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Mark Bairstow: From AFL to Ascot

Thoroughbred
Bairstow

As a former Geelong captain, four-time All Australian selectee, three-time AFL grand finalist and WA football hall of famer, Mark Bairstow knows a thing or two about being in form.

A superstar on the field in the 1980s and 90s, he is now kicking goals on the racetrack and has his boutique stable of thoroughbreds firing on all cylinders.

The Port Kennedy-based trainer has prepared a remarkable nine winners and seven placegetters from his past 20 starters, including a metropolitan-winning double with rejuvenated gallopers Dam Ready and Special Delivery at Ascot last Saturday.

Born and bred in the wheatbelt region of Lake Grace, a four-hour drive south-east of Perth, Bairstow was first introduced to the racing industry through his father.

“Dad owned horses and raced them for most of his life,” Bairstow said.

“His Dad was a trotting trainer and his brother was a trotting trainer, so there’s a bit of a family connection in racing.”

After dominating the Upper Great Southern Football League in the early 1980s, Bairstow made the move to the big smoke to launch his WAFL career with South Fremantle as a mature 22-year-old in 1985.

A standout debut season saw him promoted to club captain just 12 months later and he went on to win both the Sandover Medal and South Fremantle’s best-and-fairest award that year, capturing the attention of VFL clubs on the other side of the country.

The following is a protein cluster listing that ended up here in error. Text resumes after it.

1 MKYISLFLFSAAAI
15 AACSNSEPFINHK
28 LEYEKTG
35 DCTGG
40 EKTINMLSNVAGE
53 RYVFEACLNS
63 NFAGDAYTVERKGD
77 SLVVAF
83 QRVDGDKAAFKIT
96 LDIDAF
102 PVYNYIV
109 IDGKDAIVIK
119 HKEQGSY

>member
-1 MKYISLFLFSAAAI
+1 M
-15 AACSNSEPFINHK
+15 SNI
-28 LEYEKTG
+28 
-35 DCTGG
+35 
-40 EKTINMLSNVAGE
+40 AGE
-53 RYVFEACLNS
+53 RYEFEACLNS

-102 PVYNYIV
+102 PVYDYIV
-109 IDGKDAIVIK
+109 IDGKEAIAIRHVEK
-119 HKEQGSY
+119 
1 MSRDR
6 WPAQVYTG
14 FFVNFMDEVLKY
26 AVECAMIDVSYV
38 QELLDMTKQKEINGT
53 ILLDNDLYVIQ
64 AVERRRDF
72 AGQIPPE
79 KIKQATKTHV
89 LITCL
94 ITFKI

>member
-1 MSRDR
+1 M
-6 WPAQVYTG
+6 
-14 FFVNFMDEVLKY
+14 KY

He was recruited by Geelong and made an immediate impact, earning his first All Australian honour in his first season and playing in the historic grand final clash against Hawthorn in 1989.

However, a mixture of events saw Bairstow leave the club and return to his home town the following year.

“I had ties to the family farm, so I went home in 1990,” he said.

“I coached Lake Grace that year and then went back to Geelong in 1991.

“Once I left the farm to go back to Geelong, I started training horses.

“I was interested in racing beforehand and had owned horses, but footy was the major player for me at that stage.

“I trained a few while I was still playing and when I retired I got into it in a bigger whack.”

Bairstow was named captain of Geelong in 1992 and, after guiding his team to a losing grand final against the West Coast Eagles that September, he trained his first winner at Werribee less than two months later.

The horse, True Identity, kickstarted a brilliant run for the unique trainer-footballer and went on to win another 21 races in a 73-start career for Bairstow, including the 1997 Group 3 Easter Cup and Listed Heatherlie Stakes at Caulfield, as well as the Listed Kilmore Cup.

“We had a terrific run in Victoria for the first four or five years,” Bairstow said.

“I was up in the leading country trainers and it was a great run.

“We had some good, consistent horses there for a while.”